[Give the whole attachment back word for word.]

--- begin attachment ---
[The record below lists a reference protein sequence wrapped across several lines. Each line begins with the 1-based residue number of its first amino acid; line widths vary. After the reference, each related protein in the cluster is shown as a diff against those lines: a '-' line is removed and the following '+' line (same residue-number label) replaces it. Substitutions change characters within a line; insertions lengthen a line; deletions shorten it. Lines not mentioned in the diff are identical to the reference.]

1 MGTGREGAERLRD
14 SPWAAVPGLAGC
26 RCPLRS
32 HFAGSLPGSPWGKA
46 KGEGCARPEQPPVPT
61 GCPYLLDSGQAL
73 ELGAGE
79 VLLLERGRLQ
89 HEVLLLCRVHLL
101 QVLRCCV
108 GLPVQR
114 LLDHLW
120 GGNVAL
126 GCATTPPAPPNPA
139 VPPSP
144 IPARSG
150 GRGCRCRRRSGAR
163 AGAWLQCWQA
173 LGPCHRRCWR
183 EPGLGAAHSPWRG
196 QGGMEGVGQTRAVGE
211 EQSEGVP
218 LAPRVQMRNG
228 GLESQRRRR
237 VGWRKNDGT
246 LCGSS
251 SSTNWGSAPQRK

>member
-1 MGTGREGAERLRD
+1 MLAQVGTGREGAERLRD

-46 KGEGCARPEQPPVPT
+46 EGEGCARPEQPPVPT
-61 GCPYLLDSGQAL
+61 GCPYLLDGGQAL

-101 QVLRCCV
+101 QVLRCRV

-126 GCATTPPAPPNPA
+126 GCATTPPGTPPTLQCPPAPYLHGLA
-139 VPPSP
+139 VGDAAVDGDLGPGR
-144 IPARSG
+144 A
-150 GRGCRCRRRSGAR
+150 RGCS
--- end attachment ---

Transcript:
[The record below lists a reference protein sequence wrapped across several lines. Each line begins with the 1-based residue number of its first amino acid; line widths vary. After the reference, each related protein in the cluster is shown as a diff against those lines: a '-' line is removed and the following '+' line (same residue-number label) replaces it. Substitutions change characters within a line; insertions lengthen a line; deletions shorten it. Lines not mentioned in the diff are identical to the reference.]

1 MGTGREGAERLRD
14 SPWAAVPGLAGC
26 RCPLRS
32 HFAGSLPGSPWGKA
46 KGEGCARPEQPPVPT
61 GCPYLLDSGQAL
73 ELGAGE
79 VLLLERGRLQ
89 HEVLLLCRVHLL
101 QVLRCCV
108 GLPVQR
114 LLDHLW
120 GGNVAL
126 GCATTPPAPPNPA
139 VPPSP
144 IPARSG
150 GRGCRCRRRSGAR
163 AGAWLQCWQA
173 LGPCHRRCWR
183 EPGLGAAHSPWRG
196 QGGMEGVGQTRAVGE
211 EQSEGVP
218 LAPRVQMRNG
228 GLESQRRRR
237 VGWRKNDGT
246 LCGSS
251 SSTNWGSAPQRK

>member
-1 MGTGREGAERLRD
+1 MLAQVGTGREGAERLRD

-46 KGEGCARPEQPPVPT
+46 EGEGCARPEQPPVPT
-61 GCPYLLDSGQAL
+61 GCPYLLDGGQAL

-101 QVLRCCV
+101 QVLRCRV

-126 GCATTPPAPPNPA
+126 GCATTPPGTPPTLQCPPAPYLHGLA
-139 VPPSP
+139 VGDAAVDGDLGPGR
-144 IPARSG
+144 A
-150 GRGCRCRRRSGAR
+150 RGCS